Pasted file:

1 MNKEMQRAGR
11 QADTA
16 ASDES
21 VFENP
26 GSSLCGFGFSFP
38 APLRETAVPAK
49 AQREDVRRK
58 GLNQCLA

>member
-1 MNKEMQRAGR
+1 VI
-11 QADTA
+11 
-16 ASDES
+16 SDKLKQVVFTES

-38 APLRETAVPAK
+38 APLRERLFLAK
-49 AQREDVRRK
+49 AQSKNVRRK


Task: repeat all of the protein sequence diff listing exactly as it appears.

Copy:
1 MNKEMQRAGR
11 QADTA
16 ASDES
21 VFENP
26 GSSLCGFGFSFP
38 APLRETAVPAK
49 AQREDVRRK
58 GLNQCLA

>member
-1 MNKEMQRAGR
+1 VI
-11 QADTA
+11 
-16 ASDES
+16 SDKLKQVVFTES

-38 APLRETAVPAK
+38 APLRERLFLAK
-49 AQREDVRRK
+49 AQSKNVRRK